3 ASX 200 stocks that surprised us from the earnings season
Solid businesses in a particular sector that has been under pressure are poised for a better outlook compared with other companies.
Under the circumstances, the reporting season was reasonable, according to Morningstar head of equities Peter Warnes.
Warnes noted that analysts had been downgrading their estimates for fiscal 2023 after the first-half reports were released in February.
However, the disappointments came from companies’ fiscal 2024 guidance, “which sent the analytical brigade back to their spread sheets resulting in further downgrades”.
It’s a salient point raised by Warnes and was also highlighted in a recent interview by fellow analyst Mathew Hodge. Speaking to Ausbiz, Hodge noted that while there was a lot of talk heading into reporting season, there were not “too many skeletons in the closet”. Hodge identified stocks that not only weathered the earnings season but also had a “reasonable outlook”.
In his latest note, Hodge writes: “Building materials were not as bad as we previously thought. We had factored in some meaningful earnings declines. But in the near-term at least, the tail of work is dragging on and many have grown margins through price increases”.
Indeed, Boral and James Hardie were among the top of Morningstar’s upgrades with Warnes noting that building materials companies were a surprise packet in the reporting season.
Boral: Optimism on construction
Morningstar’s upgrade of Boral reflects several changes, including a more optimistic view on the construction cycle.
“We previously factored in a significant medium-term construction downturn, but that now looks unlikely, particularly given Boral’s exposure to the resilient non-residential and infrastructure markets,” Hodge says.
Nearly 70% of revenue is tied to infrastructure.
“Solid population and GDP growth, supported by immigration, should underpin longer-term demand for the infrastructure, non-residential, and housing markets,” Hodge says.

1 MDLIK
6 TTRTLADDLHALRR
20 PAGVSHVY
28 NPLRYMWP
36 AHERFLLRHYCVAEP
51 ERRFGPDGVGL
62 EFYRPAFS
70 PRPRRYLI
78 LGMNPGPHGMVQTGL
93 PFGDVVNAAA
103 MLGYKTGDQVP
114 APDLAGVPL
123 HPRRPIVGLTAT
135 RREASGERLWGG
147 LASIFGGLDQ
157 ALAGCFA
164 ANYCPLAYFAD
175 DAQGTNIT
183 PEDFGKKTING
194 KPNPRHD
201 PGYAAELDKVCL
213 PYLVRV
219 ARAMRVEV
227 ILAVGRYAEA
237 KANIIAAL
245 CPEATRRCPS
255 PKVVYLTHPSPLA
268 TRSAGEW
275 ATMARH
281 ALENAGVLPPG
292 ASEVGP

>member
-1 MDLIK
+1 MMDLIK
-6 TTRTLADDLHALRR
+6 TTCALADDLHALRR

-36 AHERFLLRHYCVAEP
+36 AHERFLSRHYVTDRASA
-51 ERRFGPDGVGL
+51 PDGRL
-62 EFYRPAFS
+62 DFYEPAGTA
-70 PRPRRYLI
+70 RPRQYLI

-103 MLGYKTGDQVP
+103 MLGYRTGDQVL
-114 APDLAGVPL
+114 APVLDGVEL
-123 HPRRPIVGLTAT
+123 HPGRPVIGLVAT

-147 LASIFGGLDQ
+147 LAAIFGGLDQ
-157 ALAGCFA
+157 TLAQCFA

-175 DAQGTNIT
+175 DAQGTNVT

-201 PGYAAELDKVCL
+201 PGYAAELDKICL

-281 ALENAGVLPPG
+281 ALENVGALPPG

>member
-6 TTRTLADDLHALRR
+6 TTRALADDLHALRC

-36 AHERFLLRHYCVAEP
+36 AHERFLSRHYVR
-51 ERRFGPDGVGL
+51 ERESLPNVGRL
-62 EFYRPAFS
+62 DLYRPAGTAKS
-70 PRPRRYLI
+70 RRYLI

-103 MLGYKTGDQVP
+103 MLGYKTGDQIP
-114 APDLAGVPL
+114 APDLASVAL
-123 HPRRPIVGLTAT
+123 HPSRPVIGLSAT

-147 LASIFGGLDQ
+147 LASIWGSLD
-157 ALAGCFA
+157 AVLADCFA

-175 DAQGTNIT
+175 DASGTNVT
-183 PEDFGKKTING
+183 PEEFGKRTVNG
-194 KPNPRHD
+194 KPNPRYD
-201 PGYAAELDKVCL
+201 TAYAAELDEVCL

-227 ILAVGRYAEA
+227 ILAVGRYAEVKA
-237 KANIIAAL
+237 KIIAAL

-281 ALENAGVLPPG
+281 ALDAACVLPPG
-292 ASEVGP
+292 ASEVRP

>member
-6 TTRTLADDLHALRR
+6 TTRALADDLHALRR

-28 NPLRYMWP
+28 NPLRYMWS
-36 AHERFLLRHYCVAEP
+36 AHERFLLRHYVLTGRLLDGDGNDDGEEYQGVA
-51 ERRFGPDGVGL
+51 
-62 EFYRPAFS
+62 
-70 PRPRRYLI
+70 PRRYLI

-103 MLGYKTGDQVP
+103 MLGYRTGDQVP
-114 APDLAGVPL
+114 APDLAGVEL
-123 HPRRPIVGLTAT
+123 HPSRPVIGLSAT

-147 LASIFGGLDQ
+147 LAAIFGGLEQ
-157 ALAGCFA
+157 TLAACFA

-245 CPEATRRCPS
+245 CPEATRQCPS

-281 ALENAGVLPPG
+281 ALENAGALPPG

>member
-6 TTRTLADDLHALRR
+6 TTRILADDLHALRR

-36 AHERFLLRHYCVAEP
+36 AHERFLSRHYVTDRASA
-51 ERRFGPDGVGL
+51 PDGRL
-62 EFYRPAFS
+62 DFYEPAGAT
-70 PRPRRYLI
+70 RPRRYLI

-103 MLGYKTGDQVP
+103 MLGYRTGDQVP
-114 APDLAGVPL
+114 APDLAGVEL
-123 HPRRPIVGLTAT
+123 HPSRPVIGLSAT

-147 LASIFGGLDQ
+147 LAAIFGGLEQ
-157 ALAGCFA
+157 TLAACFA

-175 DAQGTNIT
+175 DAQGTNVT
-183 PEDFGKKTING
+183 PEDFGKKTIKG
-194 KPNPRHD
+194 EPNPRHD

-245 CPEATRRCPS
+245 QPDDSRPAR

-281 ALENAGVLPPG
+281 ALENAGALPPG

“Boral’s cost-control and pricing efforts means we are also more optimistic on the near-term outlook for margins.”
James Hardie: Brand and pricing strength
Morningstar increased its fair value estimate for James Hardie following a stronger-than-expected fiscal 2024 first-quarter result. While the results reflected a lower Australian dollar, Hodge notes that the result was also underpinned other factors. These included a stronger near and longer-term margin in the United States and “a less severe medium-term volume downturn since the housing market is holding up better than we expected in early 2023”.
“Deflation from pulp and freight, alongside the price increases, supported first-quarter margins. The easing cost tailwind should continue for the rest of fiscal 2024,” Hodge says.
Furthermore, the strong brand, which alongside cost advantages underpins James Hardie’s wide moat, enabled higher prices despite year-on-year volume declines.
“We think this reflects the brand and pricing power of the business.”
BlueScope: Cost advantages
BlueScope’s underlying profit was down nearly 60% from last year’s record, but in line with Morningstar’s forecast.
“It seems strange given the size of the decline, but the result is strong and reflects profitability only seen with the extraordinary COVID-19-induced steel prices and margins,” Hodge says.
Hodge believes its North Star steel mill in Ohio has “traces of cost advantage” given it’s a natural scrap collection point and has customers close to the mill.
“We now expect North Star profits to remain broadly in line with fiscal 2023 levels and the decade-ended fiscal 2023, excluding the bonanza year of fiscal 2022.”
That year reflected steel shortages, trade dislocations, unprecedented margins, and fiscal stimulus.
“Nearer-term, we still expect earnings to fall but now expect a slower decline given margins and volumes are holding up better than we expected.”